Housing starts fall off in May
By Adam FreillConstruction Residential
Higher construction and borrowing costs take a toll on multi-unit starts, although figures remain in historically high territory.
Despite a need of new and affordable housing, Canada’s housing starts took a major hit in May, according to the latest data released by Canada Mortgage and Housing Corporation (CMHC). The standalone monthly seasonally adjusted annual rate (SAAR) of total housing starts for all areas in Canada declined 23 per cent, coming in at 202,494 units, well behind the 261,357 units reported in April, but remaining above the 200,000 plateau traditionally seen as historically elevated.
The CMAs of Vancouver, Toronto, and Montreal all recorded declines in total SAAR housing starts in May, with Vancouver down 45 per cent, Toronto off by 28 per cent, and Montreal 35 per cent lower for the month. All three recorded increases in single-detached starts that were offset by large decreases in multi-unit starts.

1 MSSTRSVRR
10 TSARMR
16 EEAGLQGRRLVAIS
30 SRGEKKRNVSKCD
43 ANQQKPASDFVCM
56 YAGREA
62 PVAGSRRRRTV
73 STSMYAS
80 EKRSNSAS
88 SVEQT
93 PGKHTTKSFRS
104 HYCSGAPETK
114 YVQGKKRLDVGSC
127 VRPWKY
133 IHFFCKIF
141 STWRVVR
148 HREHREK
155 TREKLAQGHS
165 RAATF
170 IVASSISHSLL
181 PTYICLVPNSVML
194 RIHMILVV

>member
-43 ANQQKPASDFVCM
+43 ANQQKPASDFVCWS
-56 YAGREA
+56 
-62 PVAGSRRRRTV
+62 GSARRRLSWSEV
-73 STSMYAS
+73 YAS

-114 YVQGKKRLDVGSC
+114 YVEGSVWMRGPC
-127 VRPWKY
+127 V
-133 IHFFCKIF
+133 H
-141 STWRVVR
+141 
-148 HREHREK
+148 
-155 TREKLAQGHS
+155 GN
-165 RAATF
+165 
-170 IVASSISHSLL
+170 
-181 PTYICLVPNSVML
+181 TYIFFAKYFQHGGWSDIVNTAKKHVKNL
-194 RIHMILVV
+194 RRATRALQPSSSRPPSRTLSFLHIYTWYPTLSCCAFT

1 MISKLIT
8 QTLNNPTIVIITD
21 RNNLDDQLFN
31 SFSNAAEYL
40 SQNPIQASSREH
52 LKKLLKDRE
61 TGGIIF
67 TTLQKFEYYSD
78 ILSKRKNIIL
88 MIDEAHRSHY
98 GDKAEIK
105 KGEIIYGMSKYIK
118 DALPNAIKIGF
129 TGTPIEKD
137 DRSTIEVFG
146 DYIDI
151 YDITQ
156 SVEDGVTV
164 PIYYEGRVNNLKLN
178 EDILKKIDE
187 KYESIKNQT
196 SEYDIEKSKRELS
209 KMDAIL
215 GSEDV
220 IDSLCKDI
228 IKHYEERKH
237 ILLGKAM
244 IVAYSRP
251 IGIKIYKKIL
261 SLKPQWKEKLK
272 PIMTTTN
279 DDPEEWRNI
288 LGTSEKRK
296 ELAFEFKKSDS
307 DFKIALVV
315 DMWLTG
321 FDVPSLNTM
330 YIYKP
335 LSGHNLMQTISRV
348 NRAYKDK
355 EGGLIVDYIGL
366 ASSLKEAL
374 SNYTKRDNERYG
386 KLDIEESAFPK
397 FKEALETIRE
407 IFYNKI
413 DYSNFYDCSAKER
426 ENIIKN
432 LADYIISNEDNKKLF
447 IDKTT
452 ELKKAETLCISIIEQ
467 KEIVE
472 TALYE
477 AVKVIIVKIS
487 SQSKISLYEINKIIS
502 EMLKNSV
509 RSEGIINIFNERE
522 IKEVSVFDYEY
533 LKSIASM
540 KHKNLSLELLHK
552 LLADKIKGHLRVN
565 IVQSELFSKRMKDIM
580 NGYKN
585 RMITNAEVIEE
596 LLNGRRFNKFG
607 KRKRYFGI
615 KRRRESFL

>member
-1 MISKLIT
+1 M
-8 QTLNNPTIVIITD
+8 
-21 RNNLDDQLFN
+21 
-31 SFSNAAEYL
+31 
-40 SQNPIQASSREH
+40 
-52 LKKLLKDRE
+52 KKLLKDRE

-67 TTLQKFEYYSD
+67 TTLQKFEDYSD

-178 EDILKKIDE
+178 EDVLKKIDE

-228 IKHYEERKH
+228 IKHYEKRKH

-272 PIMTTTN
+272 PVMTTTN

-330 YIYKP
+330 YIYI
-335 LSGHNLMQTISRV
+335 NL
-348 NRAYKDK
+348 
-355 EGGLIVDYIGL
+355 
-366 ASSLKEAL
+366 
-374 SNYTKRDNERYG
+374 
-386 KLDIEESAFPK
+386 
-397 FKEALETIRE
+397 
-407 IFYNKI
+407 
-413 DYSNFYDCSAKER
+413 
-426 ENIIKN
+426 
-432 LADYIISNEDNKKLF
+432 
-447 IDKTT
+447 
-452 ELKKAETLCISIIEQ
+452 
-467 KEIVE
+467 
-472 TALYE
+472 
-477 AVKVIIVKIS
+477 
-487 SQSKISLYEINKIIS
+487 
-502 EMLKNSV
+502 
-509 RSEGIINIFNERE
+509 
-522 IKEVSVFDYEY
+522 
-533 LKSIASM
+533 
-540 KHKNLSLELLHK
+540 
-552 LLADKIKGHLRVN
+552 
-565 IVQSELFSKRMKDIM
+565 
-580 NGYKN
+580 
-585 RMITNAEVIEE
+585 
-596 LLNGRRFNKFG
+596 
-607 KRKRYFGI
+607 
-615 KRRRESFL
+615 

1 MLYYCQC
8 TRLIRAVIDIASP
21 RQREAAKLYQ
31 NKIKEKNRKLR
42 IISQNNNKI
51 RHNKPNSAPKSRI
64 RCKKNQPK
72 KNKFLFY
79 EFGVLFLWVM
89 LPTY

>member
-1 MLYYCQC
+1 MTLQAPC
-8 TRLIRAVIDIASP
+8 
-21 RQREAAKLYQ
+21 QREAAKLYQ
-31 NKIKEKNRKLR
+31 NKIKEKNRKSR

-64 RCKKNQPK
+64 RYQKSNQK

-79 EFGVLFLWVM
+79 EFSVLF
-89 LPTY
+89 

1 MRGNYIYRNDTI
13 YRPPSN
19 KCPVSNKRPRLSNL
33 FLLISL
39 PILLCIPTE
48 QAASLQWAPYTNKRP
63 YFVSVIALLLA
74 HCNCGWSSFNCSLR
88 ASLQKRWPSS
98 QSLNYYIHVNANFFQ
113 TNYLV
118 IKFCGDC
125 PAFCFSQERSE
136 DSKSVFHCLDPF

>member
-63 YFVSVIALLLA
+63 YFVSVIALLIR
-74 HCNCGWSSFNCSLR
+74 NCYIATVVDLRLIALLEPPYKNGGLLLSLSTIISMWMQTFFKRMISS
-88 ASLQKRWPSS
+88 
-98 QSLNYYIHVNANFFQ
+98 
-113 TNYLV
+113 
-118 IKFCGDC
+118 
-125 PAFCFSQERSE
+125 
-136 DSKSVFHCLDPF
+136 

The monthly SAAR of total urban starts for centres with a minimum population of 10,000 declined 24 per cent, with 182,842 units recorded in May. Multi-unit urban starts declined 30 per cent to 139,890 units, while single-detached urban starts increased six per cent to 42,952 units.
“The decline in housing starts is due to constraints in new construction, including labour shortages and higher construction and borrowing costs, which is considerably affecting multi-unit starts,” stated Bob Dugan, CMHC’s chief economist. “Despite this, starts have only declined to the relatively high levels observed prior to 2020.”
Canada’s housing starts trend has been declining steadily since November 2022. In May, the trend fell to 230,205 units, a 4.2 per cent dip from April’s 240,318 units. The trend measure is a six-month moving average of the monthly SAAR of total housing starts for all areas in Canada.